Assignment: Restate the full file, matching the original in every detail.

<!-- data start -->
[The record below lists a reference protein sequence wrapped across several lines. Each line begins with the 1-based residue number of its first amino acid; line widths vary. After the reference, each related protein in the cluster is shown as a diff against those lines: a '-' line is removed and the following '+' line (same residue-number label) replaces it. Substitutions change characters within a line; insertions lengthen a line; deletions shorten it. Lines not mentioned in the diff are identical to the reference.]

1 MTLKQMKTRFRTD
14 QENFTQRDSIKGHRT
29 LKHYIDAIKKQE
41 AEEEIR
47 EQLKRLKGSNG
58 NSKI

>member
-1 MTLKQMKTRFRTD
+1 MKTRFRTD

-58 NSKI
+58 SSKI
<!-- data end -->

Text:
[The record below lists a reference protein sequence wrapped across several lines. Each line begins with the 1-based residue number of its first amino acid; line widths vary. After the reference, each related protein in the cluster is shown as a diff against those lines: a '-' line is removed and the following '+' line (same residue-number label) replaces it. Substitutions change characters within a line; insertions lengthen a line; deletions shorten it. Lines not mentioned in the diff are identical to the reference.]

1 MTLKQMKTRFRTD
14 QENFTQRDSIKGHRT
29 LKHYIDAIKKQE
41 AEEEIR
47 EQLKRLKGSNG
58 NSKI

>member
-1 MTLKQMKTRFRTD
+1 MKTRFRTD

-58 NSKI
+58 SSKI